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Why Google bought Global IP Solutions

The strategic answer is Android. The flip answer is "because it could." There's something to the flip answer.
Written by Dana Blankenhorn, Inactive

The strategic answer is Android. The flip answer is "because it could."

There's something to the flip answer.

Global IP Solutions (GIPS) signed a deal to provide its technology to Motorola's Android phone just last week. GIPS had anounced its VideoEngine for Android in April, becoming the first to offer voice chat on the platform.

(GIPS spokesman John Gallagher used this caricature on his blog post announcing the deal. Before joining GIPS in 2006 Gallagher edited The Irish Herald and before that ran interference for Macrovision, now part of Adobe. Note Gallagher's green jacket. I'm O'Donnell on my mom's side.)

The deal covers GIPS' VoiceEngine Mobile software, which was also added a week ago to LG's Fixed Mobile Convergence bundle. At the time of that deal, LG explained that GIPS' Acoustic Echo Cancellation (AEC) implementation was crucial to improving the quality of voice calls.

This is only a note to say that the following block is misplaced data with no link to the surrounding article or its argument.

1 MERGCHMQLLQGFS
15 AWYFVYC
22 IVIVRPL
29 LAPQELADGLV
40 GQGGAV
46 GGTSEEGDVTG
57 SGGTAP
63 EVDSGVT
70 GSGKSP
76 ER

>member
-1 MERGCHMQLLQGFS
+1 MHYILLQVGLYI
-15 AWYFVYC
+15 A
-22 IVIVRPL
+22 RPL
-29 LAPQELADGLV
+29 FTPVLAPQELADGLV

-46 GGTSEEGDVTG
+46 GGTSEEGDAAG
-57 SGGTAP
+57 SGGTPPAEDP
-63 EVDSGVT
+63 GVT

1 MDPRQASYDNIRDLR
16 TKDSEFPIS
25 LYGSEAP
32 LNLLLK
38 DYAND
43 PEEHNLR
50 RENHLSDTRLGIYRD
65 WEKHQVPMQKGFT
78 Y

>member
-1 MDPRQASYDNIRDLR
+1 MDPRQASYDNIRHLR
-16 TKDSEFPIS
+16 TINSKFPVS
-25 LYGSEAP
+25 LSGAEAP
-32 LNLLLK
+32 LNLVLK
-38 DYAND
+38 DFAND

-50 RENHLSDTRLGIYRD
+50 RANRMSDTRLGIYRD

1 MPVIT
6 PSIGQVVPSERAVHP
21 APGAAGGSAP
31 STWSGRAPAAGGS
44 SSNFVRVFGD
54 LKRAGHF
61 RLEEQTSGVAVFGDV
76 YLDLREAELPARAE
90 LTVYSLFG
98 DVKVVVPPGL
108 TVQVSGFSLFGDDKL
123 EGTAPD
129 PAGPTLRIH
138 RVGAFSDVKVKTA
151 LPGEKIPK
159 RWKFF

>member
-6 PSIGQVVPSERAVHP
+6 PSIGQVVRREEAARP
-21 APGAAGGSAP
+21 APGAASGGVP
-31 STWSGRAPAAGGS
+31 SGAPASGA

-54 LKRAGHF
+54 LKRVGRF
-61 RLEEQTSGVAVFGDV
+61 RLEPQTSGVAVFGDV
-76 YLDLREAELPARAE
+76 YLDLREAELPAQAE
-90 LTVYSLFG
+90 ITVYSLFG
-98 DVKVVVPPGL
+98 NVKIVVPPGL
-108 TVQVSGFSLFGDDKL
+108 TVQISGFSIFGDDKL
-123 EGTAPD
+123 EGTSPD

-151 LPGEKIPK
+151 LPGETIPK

Separately GIPS signed a deal with Cisco's WebEX unit, which does videoconferencing. On signing of that deal May 10 it was noted GIPS has over 20 patents pending or approved.

There are other good strategic fits, as Stephen Shankland of CNET notes in his DeepTech piece about the deal. He called GIPS a "VoIP and videoconferencing" company. Very true. GIPS' technology is inside AOL and Yahoo's videoconferencing offerings.

Which brings us to the flip answer.

Google is paying a 27% premium on GIPS' current price, making its Scandinavian VCs, Kistefos Venture Capital AS and Kistefos Venture Capital II DA, pretty happy. But even with the premium, the total price is $68 million. Google is paying cash. For a company worth north of $162 billion, that's seat cushion money.

Nonetheless there was hard bargaining. Marketwatch reports GIPS last traded in January, saying at that time it would be "making a public announcement of strategic interest from a potential buyer." The price is 142% over the price at that time. Other media outlets reported the lower premium based on the more recent close.

This too is good news for Google. The last thing you want to look like when your pockets are stuffed with cash is like someone whose pockets are stuffed with cash looking for a good time. Google is in the position Yahoo was in during the 1990s, when then CEO Tim Koogle (no relation) made people like Mark Cuban billionaires.

Given that all these deals were announced long after GIPS announced it was negotiating the sale of the company, my guess if everyone knows who they were really dealing with all along. Google didn't just swoop in on folks who were running away.

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